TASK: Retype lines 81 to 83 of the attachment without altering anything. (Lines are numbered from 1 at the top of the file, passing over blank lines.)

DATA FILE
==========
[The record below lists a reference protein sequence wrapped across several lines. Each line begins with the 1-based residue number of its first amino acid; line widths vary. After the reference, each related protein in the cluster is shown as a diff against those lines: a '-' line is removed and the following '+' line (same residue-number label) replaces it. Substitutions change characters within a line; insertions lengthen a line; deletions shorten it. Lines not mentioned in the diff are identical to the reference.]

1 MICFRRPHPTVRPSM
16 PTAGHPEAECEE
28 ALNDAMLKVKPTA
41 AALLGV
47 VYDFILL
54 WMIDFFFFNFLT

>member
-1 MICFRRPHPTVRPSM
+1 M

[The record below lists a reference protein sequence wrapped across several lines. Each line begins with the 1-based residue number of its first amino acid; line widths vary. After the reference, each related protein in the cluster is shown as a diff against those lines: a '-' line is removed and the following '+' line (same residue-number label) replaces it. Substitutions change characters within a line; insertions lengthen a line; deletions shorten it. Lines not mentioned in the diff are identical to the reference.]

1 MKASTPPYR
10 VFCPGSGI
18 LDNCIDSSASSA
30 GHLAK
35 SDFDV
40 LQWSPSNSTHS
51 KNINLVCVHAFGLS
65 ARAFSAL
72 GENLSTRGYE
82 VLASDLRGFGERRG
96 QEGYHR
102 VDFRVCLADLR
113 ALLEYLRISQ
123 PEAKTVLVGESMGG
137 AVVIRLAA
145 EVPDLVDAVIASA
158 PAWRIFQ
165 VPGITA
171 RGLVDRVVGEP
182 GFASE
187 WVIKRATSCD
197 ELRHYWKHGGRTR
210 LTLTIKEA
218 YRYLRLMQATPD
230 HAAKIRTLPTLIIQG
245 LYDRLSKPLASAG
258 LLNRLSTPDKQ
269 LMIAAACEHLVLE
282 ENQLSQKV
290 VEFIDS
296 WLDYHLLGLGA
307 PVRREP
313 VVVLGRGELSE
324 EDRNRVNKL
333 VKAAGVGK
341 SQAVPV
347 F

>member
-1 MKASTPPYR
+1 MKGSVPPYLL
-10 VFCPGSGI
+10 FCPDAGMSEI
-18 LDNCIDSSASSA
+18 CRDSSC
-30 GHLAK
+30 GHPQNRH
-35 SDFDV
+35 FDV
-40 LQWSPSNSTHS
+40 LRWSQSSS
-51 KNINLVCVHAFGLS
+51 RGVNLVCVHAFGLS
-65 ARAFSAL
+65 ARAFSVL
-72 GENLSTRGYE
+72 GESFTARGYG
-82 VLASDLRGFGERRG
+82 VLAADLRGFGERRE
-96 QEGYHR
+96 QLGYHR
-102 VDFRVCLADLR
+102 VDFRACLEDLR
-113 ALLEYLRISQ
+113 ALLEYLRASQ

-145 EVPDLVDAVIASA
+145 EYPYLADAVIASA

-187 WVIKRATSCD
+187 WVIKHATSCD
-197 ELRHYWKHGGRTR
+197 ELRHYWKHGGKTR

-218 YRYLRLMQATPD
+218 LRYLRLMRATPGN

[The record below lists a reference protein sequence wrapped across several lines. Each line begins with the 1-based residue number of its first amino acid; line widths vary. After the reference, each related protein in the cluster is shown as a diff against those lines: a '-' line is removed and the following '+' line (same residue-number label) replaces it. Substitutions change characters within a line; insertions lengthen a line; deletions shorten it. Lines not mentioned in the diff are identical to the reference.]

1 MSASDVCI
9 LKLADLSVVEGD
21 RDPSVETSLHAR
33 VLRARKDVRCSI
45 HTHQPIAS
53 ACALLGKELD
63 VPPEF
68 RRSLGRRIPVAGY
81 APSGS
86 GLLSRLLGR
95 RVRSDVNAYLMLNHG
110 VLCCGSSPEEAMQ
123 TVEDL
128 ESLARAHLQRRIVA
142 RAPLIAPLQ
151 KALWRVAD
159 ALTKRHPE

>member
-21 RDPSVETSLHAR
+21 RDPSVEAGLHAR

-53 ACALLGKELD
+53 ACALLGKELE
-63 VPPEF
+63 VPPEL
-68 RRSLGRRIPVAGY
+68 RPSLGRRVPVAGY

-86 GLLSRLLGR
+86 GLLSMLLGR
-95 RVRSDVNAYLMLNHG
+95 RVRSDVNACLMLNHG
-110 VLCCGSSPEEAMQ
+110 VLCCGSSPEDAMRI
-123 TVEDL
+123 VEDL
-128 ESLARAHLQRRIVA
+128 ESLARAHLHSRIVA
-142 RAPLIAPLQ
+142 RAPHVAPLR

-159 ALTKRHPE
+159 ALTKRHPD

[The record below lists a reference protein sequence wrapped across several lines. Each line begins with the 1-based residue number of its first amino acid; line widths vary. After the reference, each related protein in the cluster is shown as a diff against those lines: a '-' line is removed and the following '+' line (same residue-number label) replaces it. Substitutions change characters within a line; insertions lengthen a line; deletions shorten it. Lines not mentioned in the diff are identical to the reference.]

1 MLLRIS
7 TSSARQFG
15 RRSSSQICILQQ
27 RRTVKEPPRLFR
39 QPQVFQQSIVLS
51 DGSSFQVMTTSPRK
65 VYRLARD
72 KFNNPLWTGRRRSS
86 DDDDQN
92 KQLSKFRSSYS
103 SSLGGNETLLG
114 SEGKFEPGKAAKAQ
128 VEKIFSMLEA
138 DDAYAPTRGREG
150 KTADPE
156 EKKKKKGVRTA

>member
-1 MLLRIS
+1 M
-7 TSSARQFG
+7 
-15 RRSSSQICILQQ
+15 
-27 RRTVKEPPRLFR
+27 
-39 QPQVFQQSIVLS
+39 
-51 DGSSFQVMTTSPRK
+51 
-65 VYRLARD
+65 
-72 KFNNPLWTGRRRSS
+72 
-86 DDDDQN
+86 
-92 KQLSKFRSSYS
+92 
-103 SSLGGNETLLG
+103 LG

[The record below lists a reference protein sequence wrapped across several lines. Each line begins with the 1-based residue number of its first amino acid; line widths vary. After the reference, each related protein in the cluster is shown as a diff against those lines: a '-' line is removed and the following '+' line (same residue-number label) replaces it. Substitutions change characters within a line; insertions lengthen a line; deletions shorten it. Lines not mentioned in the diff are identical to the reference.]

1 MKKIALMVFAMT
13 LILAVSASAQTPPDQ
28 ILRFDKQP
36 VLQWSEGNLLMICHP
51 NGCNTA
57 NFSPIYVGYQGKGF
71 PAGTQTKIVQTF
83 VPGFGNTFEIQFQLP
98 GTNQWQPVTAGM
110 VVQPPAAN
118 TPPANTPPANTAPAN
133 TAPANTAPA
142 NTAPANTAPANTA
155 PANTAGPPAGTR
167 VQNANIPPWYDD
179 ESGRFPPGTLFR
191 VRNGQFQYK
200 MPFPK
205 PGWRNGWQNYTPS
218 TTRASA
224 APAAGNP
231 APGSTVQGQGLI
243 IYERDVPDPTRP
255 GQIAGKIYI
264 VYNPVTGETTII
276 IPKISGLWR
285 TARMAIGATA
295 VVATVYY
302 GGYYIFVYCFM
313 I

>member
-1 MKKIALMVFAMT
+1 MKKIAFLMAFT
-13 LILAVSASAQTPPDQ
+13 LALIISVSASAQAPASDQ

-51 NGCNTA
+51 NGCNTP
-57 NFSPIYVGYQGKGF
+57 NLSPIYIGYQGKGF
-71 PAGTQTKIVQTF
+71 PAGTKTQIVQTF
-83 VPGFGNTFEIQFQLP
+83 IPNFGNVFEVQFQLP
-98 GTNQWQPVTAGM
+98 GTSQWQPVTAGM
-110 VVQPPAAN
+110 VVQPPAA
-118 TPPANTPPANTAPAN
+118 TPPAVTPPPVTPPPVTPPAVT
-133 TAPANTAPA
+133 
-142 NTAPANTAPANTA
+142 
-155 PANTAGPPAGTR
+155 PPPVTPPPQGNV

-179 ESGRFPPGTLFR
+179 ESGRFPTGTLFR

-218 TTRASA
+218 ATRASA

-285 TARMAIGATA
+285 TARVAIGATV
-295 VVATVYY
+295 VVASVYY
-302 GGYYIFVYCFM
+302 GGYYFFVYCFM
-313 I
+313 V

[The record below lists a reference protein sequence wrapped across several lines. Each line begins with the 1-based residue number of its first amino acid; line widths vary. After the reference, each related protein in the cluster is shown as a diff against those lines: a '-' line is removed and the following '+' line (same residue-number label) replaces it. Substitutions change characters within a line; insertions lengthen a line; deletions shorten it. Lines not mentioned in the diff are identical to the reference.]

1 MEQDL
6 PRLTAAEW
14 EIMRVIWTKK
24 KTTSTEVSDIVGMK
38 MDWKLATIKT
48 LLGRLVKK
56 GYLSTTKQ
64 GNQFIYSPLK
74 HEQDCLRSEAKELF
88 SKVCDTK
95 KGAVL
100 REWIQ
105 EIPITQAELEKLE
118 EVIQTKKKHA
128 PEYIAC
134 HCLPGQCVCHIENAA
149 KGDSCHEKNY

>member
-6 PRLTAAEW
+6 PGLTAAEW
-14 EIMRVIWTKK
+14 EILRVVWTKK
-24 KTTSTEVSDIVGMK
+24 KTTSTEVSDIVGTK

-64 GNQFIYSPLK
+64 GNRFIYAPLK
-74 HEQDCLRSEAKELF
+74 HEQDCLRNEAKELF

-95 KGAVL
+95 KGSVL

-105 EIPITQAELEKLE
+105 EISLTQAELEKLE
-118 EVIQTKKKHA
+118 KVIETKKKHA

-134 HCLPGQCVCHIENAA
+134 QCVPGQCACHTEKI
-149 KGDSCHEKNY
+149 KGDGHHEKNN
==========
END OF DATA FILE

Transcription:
+197 ELRHYWKHGGKTR

-218 YRYLRLMQATPD
+218 LRYLRLMRATPGN